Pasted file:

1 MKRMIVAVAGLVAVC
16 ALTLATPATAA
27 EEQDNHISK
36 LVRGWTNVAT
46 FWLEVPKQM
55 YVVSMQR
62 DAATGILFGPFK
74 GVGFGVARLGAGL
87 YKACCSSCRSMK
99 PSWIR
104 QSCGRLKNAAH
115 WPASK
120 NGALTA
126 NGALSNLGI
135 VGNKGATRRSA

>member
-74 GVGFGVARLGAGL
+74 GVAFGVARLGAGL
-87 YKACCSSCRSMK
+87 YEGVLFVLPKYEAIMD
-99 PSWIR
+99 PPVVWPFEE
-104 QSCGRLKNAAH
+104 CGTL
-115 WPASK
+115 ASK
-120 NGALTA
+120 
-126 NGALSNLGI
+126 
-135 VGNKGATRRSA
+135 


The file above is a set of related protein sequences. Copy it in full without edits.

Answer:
1 MKRMIVAVAGLVAVC
16 ALTLATPATAA
27 EEQDNHISK
36 LVRGWTNVAT
46 FWLEVPKQM
55 YVVSMQR
62 DAATGILFGPFK
74 GVGFGVARLGAGL
87 YKACCSSCRSMK
99 PSWIR
104 QSCGRLKNAAH
115 WPASK
120 NGALTA
126 NGALSNLGI
135 VGNKGATRRSA

>member
-74 GVGFGVARLGAGL
+74 GVAFGVARLGAGL
-87 YKACCSSCRSMK
+87 YEGVLFVLPKYEAIMD
-99 PSWIR
+99 PPVVWPFEE
-104 QSCGRLKNAAH
+104 CGTL
-115 WPASK
+115 ASK
-120 NGALTA
+120 
-126 NGALSNLGI
+126 
-135 VGNKGATRRSA
+135 